No matter how good the technology is (and while there
is space for improvement, it is good indeed) it will take time. You may want to
call it "fear of the unknown" or "risk management," but we
need to accept it for what it is. You will probably see me using these slides
again in 2010. I will just need to change the title to "The Public Cloud
(likely) Adoption Curve".

Comments

4 comments have been added so far

  1. Massimo,
    Nice post and I agree with you about the adoption curve for the public cloud. I was curious, though, on your feelings about the adoption rate of the Private Cloud?

  2. Massimo,
    agreed that the public cloud adoption model resembles in some way what we saw with virtualization. There are also new challenges and dimensions in the cloud space (particularly in the public cloud), such as security, interoperability, control, etc. These factors/dimensions need to be “understood” by all the stakeholders, and need to become solid components of the public cloud inner nature.
    In fact, there are still some (organisational, not technical imho) issues that are still not addressed even in many “old style” 😉 virtualized environments (vsprawl is one, which needs organisational – not technical – shift in order to be controlled, e.g. with chargeback and the like).
    The “fear of the unknown” becomes “official” when we talk about public clouds, because there’s an “official” need of knowing the security policies/practices/etc applied by the cloud provider. Again, it reminds me of the first virtualized workloads, where the user/customer was scared that his app wasn’t given enough horsepower etc. As we all know, far from truth.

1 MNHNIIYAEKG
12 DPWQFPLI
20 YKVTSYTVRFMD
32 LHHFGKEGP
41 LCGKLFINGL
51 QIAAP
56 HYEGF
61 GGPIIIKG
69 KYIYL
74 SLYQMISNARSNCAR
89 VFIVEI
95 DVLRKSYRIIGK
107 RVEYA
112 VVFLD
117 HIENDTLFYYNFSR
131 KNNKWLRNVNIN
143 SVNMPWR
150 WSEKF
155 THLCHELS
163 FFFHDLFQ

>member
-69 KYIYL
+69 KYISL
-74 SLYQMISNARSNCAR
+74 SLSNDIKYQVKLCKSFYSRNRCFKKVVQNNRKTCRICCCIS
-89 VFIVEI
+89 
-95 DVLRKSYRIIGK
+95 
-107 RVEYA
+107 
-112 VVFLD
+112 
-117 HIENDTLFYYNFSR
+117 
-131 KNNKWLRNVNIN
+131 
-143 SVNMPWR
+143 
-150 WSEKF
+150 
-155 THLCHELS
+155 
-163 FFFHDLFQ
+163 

So, while virtualization could have been introduced in companies in a hidden fashion (management may not care if it’s a p or v server – which is dead wrong, btw), public clouds most often can’t have this kind of luxury, thus requiring a most-needed mindshift in the way the whole IT infrastructure is thought.
    But again… luckily, it’s inevitable 🙂

  3. @Steve,
    Spot on. I was meant to touch on Private Clouds as well but I wanted to keep this post short. Let’s see if I can give you an answer that makes sense without telling you too much of stuff I can’t talk about publicly. 🙂
    In short the answer is: moving to Private Clouds won’t have some of the challenges associated to Public Clouds, but yet it won’t be fully transparent. Clouds (be them Private or Public) have the “end-user experience” in mind as a priority and this sometimes conflicts with some of the deployment policies we see today in internal virtualized environments. A good example is the fact that clouds completely hide the layout of physical resources and most of enterprises are just not ready for that. There have been, for instance, tons of discussions about how to expose “storage tiering” to the end-users, something that you can’t easily do if you want to preserve a certain level of transparency and ease of use. Is this is a “limitation” or a clever way to get rid of legacy setup practices which sometimes tend to be over-engineered? Your mileage may vary. Another point to consider is that Cloud, by its very nature, injects an additional level of abstraction that may conflict with some management and automation products currently being used and that need to be “adjusted” in order to understand new “virtual constructs”. Note that Cloud related technologies do not sit transparently on the side of a virtualized infrastructure as most of the management and automation products do today. Cloud technologies are intimately bound to the virtualization infrastructure and usually sit on top of it, in-path between the infrastructure underneath and the end-users trying to consume infrastructure resources. This makes integration with satellite products particularly challenging.
    Since this comment is becoming longer than the post itself I’d better stop here. I’ll try to clarify this in a future post.
    @PJ,
    Agreed.

  4. History does repeat itself. I remember a few other buzz words they used to use in IT to describe the cloud – “On Demand” computing and “grid computing” were used heavily for the past 10 years. It is true that marketing plays a big role in how to spin a “cloud” offering……there are as many cloud definitions and offerings today as there are grains of sand in Silicon Valley.
    The cloud is not infinite (nor are the utilities we use) – there’s a level where storage, compute, and network become constrained and very expensive. Depending on what resources are available to a business, and what infrastructure designs are in place, the cloud will take on different forms.
    Mike Flaherty
    http://www.onlinetech.com